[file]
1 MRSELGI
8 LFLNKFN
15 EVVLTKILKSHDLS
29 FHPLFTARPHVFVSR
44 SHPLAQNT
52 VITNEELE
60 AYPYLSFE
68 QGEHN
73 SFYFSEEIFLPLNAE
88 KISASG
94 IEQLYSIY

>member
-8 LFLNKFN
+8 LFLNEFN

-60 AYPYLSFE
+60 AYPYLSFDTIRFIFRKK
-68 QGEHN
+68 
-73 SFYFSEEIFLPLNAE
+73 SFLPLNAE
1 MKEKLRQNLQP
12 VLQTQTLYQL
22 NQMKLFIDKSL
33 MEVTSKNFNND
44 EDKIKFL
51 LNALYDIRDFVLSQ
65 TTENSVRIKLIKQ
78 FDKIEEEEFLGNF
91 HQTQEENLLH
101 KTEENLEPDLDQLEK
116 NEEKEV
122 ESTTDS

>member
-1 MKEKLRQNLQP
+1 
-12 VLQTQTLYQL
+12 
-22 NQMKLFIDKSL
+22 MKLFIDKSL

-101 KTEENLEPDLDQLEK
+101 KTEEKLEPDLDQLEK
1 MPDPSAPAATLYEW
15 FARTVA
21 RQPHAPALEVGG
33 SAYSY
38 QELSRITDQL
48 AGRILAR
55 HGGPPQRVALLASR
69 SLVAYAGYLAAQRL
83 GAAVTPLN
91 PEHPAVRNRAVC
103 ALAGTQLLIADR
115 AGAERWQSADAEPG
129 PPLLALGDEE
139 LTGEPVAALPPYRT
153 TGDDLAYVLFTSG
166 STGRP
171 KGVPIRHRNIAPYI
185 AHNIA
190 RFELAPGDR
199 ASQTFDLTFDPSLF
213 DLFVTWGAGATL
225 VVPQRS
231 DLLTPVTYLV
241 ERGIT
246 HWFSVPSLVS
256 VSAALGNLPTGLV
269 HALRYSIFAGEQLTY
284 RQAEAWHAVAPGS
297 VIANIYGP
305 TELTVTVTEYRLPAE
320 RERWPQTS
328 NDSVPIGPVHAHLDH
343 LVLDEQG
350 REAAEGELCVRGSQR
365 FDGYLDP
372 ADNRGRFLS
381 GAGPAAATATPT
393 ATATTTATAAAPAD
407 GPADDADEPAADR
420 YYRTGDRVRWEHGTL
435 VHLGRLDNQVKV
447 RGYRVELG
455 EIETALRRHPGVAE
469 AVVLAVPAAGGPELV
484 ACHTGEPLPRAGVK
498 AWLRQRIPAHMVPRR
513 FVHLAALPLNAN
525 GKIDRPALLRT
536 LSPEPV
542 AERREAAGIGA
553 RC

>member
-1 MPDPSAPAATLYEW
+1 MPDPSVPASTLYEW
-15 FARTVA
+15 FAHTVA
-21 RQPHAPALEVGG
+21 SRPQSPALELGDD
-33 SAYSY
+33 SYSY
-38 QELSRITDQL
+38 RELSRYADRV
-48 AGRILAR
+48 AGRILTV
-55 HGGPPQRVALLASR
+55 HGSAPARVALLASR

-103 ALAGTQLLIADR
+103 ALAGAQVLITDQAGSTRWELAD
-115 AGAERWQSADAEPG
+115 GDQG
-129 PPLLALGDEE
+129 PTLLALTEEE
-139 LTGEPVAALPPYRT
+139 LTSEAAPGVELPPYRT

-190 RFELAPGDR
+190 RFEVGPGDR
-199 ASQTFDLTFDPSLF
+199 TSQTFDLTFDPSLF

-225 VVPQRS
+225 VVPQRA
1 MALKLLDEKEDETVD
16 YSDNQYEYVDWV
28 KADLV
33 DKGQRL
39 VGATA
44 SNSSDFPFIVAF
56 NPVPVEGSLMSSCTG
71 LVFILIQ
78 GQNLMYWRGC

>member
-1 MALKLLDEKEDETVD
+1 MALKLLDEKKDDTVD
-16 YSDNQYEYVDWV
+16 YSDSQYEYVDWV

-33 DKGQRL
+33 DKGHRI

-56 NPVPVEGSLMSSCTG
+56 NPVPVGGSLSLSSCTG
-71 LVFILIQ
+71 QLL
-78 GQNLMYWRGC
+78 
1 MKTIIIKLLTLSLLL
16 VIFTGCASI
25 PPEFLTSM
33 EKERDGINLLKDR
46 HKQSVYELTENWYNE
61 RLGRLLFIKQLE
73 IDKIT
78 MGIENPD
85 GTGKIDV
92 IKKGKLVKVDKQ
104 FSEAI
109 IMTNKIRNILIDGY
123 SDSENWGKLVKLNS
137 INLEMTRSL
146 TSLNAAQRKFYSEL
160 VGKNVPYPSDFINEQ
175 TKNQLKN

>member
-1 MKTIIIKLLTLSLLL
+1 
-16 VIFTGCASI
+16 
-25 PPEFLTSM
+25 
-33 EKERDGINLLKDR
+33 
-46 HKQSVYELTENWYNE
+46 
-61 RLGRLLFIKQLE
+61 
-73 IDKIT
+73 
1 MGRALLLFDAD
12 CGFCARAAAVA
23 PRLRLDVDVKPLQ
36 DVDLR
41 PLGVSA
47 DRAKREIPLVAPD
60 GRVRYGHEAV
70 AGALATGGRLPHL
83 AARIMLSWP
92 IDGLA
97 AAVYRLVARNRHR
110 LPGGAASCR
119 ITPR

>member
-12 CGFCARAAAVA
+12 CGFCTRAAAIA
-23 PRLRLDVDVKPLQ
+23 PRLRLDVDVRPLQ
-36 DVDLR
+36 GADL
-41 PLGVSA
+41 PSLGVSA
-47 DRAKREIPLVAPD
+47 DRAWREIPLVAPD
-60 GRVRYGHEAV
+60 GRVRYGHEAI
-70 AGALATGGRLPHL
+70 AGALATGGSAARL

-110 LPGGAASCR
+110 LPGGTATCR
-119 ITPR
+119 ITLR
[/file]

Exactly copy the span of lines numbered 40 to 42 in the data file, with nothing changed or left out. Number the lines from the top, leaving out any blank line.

-101 KTEENLEPDLDQLEK
+101 KTEEKLEPDLDQLEK
1 MPDPSAPAATLYEW